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Feature: James Bond - Die Another Day
As 007 returns for his 20th assignment, Stephen Payne goes on set to meet those behind the latest threat to the civilized world…
On November 22 the Bond franchise notches up its 20th instalment with Die Another Day, a dazzling anniversary event that aims to push the series into wilder, more fantastic territory while celebrating its own heritage.
“I couldn’t be happier to be around at this time in the James Bond legacy,” enthuses Pierce Brosnan, back for a fourth time in the lead role. “There’s a great sense of pride.”
The celebration brings its own preconceptions – a fact of which producer Michael G Wilson is only too aware. “Because it’s the 40th anniversary, Bond fans expect us to do even better than before,” he believes. Observant followers of the 007 films are promised a treat with Die Another Day, which subtly, and at times not so subtly, self-references its own rich history.
“I’ve been jamming in dozens of references to the other movies for all those who loved them,” explains director Lee Tamahori. “What I don’t want to do is slavishly repeat famous images from past movies, because people will think we’ve just run out of ideas. But most of them are loving homages.
“Every day I’d go, ‘Ooh let’s do this!’ and I’d put in the jet pack from Thunderball and the lasers from Goldfinger. The most obvious one is we have Halle Berry re-doing Ursula Andress from Dr No. How can we not do that? She did it brilliantly.”
Starburst is visiting the Pinewood set of Die Another Day, where designer Peter Lamont has constructed a vast, cavernous ice palace. It’s Bond’s own take on the famous Ice Hotel in Jukkasjärvi, Sweden, a building carved out of frozen water, where even much of the furniture is made out of ice. In the film the hotel is the refuge of Colonel Moon (Will Yun Lee), a North Korean army officer and son of the peaceful ruler who plans to reunite his country with South Korea in a takeover of Japan and an ultimate attack on the United States.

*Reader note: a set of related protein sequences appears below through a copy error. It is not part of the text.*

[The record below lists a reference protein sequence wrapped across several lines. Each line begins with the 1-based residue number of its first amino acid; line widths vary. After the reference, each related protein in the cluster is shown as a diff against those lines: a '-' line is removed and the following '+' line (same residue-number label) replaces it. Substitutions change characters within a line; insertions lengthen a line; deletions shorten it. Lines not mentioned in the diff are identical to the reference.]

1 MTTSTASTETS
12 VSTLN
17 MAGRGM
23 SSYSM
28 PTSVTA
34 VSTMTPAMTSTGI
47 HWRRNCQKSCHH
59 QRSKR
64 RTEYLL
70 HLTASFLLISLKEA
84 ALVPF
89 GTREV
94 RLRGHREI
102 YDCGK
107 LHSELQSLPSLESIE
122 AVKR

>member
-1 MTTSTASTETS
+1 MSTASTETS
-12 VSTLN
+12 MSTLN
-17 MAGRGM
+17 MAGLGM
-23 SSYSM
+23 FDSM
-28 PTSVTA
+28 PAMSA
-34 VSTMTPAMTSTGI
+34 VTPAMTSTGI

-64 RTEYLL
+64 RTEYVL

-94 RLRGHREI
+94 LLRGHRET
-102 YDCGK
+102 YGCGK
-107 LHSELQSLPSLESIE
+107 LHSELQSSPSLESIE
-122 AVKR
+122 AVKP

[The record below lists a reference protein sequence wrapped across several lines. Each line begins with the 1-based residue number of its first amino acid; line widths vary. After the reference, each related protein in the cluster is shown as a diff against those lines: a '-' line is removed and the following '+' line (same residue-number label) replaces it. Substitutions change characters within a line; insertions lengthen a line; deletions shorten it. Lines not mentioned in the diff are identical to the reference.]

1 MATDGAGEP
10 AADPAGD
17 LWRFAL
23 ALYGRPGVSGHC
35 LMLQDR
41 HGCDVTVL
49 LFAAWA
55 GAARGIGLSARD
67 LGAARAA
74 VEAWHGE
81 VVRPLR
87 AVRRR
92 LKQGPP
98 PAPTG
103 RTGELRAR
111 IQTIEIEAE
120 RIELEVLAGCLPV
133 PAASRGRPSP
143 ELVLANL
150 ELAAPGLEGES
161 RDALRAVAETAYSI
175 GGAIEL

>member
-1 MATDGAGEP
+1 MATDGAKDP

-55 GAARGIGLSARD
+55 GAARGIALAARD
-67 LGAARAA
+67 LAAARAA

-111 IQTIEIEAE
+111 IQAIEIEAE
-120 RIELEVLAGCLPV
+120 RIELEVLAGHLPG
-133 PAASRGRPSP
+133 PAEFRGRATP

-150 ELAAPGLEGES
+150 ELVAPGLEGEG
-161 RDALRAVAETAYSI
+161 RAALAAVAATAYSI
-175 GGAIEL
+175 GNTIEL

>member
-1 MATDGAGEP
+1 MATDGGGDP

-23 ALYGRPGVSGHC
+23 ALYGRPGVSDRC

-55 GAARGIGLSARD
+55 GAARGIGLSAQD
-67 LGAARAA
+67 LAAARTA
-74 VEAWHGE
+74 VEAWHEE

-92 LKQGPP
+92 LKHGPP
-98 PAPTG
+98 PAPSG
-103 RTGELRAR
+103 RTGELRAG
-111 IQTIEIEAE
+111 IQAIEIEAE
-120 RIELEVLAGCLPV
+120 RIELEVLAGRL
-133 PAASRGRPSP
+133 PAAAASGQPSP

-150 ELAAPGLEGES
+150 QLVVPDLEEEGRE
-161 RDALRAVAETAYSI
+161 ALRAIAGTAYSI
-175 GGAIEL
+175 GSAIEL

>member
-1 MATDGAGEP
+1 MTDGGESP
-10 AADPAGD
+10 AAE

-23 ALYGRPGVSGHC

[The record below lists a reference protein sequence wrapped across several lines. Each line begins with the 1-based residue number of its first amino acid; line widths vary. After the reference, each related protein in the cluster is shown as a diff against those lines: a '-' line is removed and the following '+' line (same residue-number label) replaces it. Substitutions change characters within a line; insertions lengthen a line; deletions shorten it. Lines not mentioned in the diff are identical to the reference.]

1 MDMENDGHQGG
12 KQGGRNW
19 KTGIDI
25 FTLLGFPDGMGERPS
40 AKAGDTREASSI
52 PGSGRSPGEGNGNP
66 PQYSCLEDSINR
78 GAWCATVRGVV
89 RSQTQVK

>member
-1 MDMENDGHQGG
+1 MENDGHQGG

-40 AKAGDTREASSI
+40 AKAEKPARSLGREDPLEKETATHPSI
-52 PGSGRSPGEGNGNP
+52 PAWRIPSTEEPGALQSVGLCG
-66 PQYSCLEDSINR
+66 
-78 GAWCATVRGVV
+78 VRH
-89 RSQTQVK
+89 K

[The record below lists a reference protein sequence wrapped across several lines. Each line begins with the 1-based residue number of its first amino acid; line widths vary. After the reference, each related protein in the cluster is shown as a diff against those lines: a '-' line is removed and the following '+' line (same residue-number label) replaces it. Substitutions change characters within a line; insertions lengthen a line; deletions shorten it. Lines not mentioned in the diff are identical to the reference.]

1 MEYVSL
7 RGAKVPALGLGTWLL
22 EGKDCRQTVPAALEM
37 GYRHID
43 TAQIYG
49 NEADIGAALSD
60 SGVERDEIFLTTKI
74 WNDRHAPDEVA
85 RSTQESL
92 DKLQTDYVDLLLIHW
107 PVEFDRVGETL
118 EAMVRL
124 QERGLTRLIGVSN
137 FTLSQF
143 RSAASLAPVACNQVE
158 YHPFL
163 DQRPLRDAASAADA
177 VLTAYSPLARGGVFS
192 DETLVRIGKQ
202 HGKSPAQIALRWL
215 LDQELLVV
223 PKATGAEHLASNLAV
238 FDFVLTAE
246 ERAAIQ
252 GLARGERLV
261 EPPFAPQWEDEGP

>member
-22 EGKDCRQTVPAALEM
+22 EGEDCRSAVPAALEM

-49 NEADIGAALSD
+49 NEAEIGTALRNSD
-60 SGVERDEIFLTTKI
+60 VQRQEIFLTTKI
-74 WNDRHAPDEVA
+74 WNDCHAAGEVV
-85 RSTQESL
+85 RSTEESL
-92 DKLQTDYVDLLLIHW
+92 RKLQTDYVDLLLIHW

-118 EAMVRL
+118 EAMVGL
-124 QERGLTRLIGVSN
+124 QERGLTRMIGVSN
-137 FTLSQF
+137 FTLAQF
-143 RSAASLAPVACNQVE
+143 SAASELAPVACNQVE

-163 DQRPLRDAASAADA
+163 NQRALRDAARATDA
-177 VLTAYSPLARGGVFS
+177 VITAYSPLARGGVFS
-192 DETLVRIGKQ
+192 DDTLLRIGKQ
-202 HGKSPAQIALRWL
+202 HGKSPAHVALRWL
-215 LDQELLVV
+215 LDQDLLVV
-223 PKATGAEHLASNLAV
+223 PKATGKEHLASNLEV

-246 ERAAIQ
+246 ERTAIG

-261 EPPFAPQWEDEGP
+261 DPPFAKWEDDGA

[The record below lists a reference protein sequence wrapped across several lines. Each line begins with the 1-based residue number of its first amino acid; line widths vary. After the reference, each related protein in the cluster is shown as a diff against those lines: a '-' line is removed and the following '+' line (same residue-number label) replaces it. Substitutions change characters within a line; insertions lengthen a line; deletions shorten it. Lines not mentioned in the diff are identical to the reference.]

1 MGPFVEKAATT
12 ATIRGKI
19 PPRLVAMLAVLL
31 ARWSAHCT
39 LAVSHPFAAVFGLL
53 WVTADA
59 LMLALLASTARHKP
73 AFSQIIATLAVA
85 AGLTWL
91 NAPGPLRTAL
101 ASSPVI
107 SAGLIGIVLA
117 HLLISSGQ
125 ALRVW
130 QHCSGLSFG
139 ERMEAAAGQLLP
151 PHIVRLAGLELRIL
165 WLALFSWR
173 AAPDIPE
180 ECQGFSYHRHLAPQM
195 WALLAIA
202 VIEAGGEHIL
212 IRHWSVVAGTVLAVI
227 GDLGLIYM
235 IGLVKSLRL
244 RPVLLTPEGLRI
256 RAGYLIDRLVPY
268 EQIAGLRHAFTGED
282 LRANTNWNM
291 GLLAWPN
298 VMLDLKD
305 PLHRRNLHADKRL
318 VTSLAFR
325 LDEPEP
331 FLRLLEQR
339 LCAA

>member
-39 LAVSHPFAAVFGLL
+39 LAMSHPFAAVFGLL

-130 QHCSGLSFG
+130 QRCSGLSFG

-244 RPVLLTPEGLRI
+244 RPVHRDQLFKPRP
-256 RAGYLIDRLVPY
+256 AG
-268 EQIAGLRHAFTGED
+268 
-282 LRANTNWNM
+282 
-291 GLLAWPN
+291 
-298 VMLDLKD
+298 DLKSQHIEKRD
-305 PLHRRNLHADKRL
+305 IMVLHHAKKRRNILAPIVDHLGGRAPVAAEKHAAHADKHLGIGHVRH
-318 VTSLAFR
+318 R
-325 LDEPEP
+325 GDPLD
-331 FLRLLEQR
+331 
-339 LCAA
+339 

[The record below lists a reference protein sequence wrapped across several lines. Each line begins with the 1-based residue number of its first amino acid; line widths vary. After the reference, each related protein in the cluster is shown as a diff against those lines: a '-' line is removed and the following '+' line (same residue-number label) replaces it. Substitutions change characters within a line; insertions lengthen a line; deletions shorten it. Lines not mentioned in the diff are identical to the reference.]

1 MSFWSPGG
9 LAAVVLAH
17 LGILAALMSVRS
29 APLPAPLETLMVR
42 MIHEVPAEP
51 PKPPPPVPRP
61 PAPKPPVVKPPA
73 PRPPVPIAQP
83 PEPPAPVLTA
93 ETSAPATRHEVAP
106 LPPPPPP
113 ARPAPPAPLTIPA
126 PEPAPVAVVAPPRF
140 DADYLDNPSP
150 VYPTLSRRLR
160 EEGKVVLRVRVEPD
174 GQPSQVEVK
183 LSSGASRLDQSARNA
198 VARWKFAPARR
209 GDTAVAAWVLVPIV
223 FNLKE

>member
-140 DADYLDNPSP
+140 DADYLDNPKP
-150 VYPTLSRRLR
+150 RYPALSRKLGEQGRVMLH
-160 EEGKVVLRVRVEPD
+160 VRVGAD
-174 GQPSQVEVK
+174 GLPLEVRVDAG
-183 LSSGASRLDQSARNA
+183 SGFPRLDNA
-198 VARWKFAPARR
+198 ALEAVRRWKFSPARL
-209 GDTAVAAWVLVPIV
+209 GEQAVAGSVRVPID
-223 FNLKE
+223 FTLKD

We’re promised an extravagant tale that takes a firm step into more Science Fiction territory. There’s Colonel Moon, disfigured after his experiments with face-reshaping technology went awry. There’s an outlandish weapon of mass destruction, firing onto the planet from Space. And there’s the weapon’s control unit, an advanced body suit that is worn like armour.
“It started off as a big glove,” offers Tamahori on the hi-tech suit, “and I said, ‘A big glove isn’t that exciting’, and they said, ‘Why don’t we add a hundred thousand volts, give it defensive capabilities, taser light-killing abilities, track ball control – so he could wear it as a fighting combat unit as well’.
“We’ve got some virtual reality this time, and we are jumping into stuff that’s quasi-Sci-Fi. We’ve looked at some of our dailies and gone, ‘Wow this is straight out of Science Fiction’.”
by David Richardson
Read more on this set report, with contributions from producer Michael G Wilson, director Lee Tamahori, writers Neal Purvis and Robert Wade, stuntman Vic Armstrong, co-star Halle Berry, and star Pierce Brosnan in
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